in its glass case.

Obscure and barely visible
to the naked eye

just like the constellation
of the dead.

Man now
in a museum

falls asleep with
a book upon his lap

"Lost, Missing and
Troublesome Stars"

Like a musket shot
it wakes the sleeper up

turns heads as
1863

becomes
2003
Tipon Mar 14
My great American story, get in the car! The amusement

park, but children are not interested. Underground, the

Great Snake, mom buying tickets at the gate. Arvin and

his little sister, 'Mom, I want a snake." Take a peek later,

America ends. Route and tourists, industrial wonderland.


See DD in various poses, M.M. actually feels some-

thing. Buy your cousin a postcard, General Motors.

Not growing up in America, children admire souver-

nirs. Flat earth, make believe world. Visiting the US

, losing track with time. Mom is in the sun, DD's an-


gry face. America's sunny place, on TV, a billboard.

LED, Have yr beer at the local bar. Watching a

smaller world, Walt Disney's crystal ball. Factories

are second, where and everywhere. Sending out

an email, she again and her two children, rushing.
Topic My great American story and cousin Michael.
RAJ NANDY Jul 2017
THE LEGEND OF HOLLYWOOD IN VERSE
Dear Readers, I have tried to cover the salient features of this True Story in free flowing verse mainly with end rhymes. If you read it loud, you can hear the chimes! Due to the short attention span of my readers I had to cut short this long story, and conclude with the
Golden Era of Hollywood by stretching it up to the 1950's only. When TV began to challenge the Big Screen Cinema seriously! I have used only a part of my notes here. Kindly read the entire poem and don't hesitate to know many interesting facts - which I also did not know! I wish there was a provision for posting a few interesting photographs for you here. Best wishes, - Raj Nandy, New Delhi.  

                 THE LEGEND OF HOLLYWOOD :
                        THE AMERICAN  DREAM
                             BY RAJ NANDY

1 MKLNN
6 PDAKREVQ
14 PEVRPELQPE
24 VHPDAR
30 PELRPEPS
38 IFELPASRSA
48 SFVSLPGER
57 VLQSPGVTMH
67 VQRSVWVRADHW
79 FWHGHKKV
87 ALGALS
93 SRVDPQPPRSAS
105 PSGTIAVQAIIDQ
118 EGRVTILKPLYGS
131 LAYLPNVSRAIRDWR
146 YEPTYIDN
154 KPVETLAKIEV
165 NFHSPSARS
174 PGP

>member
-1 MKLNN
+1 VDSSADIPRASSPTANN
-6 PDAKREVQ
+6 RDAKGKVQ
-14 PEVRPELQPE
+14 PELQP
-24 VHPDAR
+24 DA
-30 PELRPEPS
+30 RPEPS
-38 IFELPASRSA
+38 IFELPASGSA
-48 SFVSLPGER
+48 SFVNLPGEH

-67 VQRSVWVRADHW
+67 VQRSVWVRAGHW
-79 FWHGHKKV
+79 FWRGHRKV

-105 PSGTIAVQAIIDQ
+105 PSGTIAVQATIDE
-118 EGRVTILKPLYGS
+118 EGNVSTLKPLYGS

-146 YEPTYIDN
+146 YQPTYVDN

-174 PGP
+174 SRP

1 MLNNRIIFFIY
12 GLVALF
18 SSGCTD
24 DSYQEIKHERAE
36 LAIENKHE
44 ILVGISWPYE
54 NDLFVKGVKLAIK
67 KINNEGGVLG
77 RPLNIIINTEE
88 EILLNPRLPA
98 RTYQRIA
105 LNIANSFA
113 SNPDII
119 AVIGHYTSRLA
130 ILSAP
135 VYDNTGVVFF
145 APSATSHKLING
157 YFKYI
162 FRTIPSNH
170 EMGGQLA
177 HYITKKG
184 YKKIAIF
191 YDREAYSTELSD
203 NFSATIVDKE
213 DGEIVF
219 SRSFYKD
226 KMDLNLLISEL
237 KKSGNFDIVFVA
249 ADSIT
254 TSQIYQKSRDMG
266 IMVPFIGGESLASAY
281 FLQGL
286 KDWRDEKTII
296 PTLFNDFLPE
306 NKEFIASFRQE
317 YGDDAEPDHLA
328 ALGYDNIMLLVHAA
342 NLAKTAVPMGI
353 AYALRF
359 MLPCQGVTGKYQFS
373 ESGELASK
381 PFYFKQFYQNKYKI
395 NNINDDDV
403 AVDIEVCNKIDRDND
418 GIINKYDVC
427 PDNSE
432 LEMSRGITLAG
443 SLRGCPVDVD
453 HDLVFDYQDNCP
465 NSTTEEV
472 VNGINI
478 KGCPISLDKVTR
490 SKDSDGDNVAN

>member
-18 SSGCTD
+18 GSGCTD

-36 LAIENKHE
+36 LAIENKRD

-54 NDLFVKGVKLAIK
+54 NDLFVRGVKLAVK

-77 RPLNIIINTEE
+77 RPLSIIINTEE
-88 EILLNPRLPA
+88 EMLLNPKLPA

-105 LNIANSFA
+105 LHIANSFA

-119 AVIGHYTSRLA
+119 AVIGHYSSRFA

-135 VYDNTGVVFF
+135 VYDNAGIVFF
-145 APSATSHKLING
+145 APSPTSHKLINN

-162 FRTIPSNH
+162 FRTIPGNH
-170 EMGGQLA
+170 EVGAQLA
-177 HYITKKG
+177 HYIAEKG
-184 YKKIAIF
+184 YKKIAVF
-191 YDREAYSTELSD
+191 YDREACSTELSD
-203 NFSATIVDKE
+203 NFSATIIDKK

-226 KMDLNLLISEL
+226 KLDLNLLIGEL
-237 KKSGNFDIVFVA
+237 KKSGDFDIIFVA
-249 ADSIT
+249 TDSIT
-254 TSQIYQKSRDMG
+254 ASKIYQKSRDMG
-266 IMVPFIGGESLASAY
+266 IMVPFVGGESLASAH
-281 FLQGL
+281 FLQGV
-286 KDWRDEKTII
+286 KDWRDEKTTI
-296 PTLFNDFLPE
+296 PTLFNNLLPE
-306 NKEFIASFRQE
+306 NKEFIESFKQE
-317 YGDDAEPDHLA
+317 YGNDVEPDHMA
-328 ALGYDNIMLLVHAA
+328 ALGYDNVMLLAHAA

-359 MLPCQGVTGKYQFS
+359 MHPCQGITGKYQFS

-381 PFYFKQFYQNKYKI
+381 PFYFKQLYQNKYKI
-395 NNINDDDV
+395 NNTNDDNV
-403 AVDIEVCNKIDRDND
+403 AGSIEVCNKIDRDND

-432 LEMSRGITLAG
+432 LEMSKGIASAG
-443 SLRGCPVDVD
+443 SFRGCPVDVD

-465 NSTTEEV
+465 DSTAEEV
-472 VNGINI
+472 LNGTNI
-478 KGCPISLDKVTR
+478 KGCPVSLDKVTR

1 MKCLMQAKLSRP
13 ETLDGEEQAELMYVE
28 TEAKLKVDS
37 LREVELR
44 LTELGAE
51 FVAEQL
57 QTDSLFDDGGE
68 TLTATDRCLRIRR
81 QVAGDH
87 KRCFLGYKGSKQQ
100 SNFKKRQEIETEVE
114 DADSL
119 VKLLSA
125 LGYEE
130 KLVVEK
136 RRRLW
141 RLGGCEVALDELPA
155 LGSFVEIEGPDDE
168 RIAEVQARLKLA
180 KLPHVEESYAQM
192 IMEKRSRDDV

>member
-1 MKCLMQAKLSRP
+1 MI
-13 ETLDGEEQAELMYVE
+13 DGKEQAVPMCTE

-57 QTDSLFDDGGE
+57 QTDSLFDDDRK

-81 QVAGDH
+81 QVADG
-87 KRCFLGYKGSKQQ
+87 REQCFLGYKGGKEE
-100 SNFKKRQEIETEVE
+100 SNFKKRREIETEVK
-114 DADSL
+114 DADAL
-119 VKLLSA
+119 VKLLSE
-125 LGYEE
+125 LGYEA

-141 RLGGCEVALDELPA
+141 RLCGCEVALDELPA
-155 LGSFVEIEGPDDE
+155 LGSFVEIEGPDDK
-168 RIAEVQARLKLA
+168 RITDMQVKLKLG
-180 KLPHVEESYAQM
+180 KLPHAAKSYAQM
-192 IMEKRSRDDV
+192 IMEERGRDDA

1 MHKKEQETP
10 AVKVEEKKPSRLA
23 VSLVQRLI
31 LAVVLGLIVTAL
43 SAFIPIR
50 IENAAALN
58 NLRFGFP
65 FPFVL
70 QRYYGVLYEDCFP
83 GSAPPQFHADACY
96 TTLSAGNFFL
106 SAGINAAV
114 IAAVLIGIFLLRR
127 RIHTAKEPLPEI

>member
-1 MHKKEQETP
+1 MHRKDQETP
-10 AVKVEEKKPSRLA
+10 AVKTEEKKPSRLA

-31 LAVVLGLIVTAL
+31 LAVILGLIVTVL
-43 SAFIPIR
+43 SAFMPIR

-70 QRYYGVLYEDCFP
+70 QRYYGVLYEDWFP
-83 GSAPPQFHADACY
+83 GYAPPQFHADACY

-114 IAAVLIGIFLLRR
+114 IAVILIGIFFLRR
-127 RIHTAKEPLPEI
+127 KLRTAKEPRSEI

A SHORT  HISTORICAL  BACKGROUND
Since the earliest days, optical toys, shadow shows, and ‘magic
lanterns’, had created the illusion of motion.
This concept was first described by Mark Roget in 1824 as  
the 'persistent of vision'.
Giving impetus to the development of big screen cinema with its
close-ups, capturing all controlled and subtle expressions!
The actors were no longer required to shout out their parts with
exaggerated actions as on the Elizabethan Stage.
Now even a single tear drop could get noticed easily by the entire
movie audience!
With the best scene being included and edited after a few retakes.
To Thomas Edison and his able assistant William Rogers we owe the invention of Kinetoscope, the first movie camera.
On the grounds of his West Orange, New Jersey laboratory, Edison
built his first movie studio called the ‘Black Maria’.   (1893)
He also purchased a string of patents related to motion picture
Camera; forming the Edison Trust, - a cartel that took control of
the Film Industry entire!

Fort Lee, New Jersey:
On a small borough on the opposite bank of the Hudson River lay
the deserted Fort Lee.
Here scores of film production crews descended armed with picture Cameras, on this isolated part of New Jersey!
In 1907 Edison’s company came there to shoot a short silent film –
‘Rescue From an Eagle’s Nest’,
Which featured for the first time the actor and director DW Griffith.
The independent Chaplin Film Company built the first permanent
movie studio in 1910 in Fort Lee.
While some of the biggest Hollywood studios like the Universal,
MGM, and 20th Century Fox, had their roots in Fort Lee.
Some of the famous stars of the silent movie era included ‘Fatty’
Arbuckle, Will Rogers, Mary Pickford, Dorothy and Lillian Gish,
Lionel Barrymore, Rudolph Valentine and Pearl White.
In those days there were no reflectors and electric arch lights.
So movies were made on rooftops to capture the bright sunlight!
During unpredictable bad weather days, filming had to be stopped
despite the revolving stage which was made, -
To rotate and capture the sunlight before the lights atarted to fade!

Shift from New Jersey to West Coast California:
Now Edison who held the patents for the bulb, phonograph, and the Camera, had exhibited a near monopoly;
On the production, distribution, and exhibition of the movies which made this budding industry to shift to California from
New Jersey!
California with its natural scenery, its open range, mountains, desert, and snow country, had the basic ingredients for the movie industry.
But most importantly, California had bright Sunshine for almost
365 days of the year!
While eight miles away from Hollywood lay the port city of Los Angeles with its cheap labour.

                        THE RISE  OF  HOLLYWOOD
It was a real estate tycoon Harvey Wilcox and his wife Daeida from
Kansas, who during the 1880s founded ‘Hollywood’ as a community for like-minded temperate followers.
It is generally said that Daeida gave the name Hollywood perhaps
due to the areas abundant red-berried shrubs also known as
California Holly.
Spring blossoms around and above the Hollywood Hills with its rich variety,  gave it a touch of paradise for all to see !
Hollywood was incorporated as a municipality in 1903, and during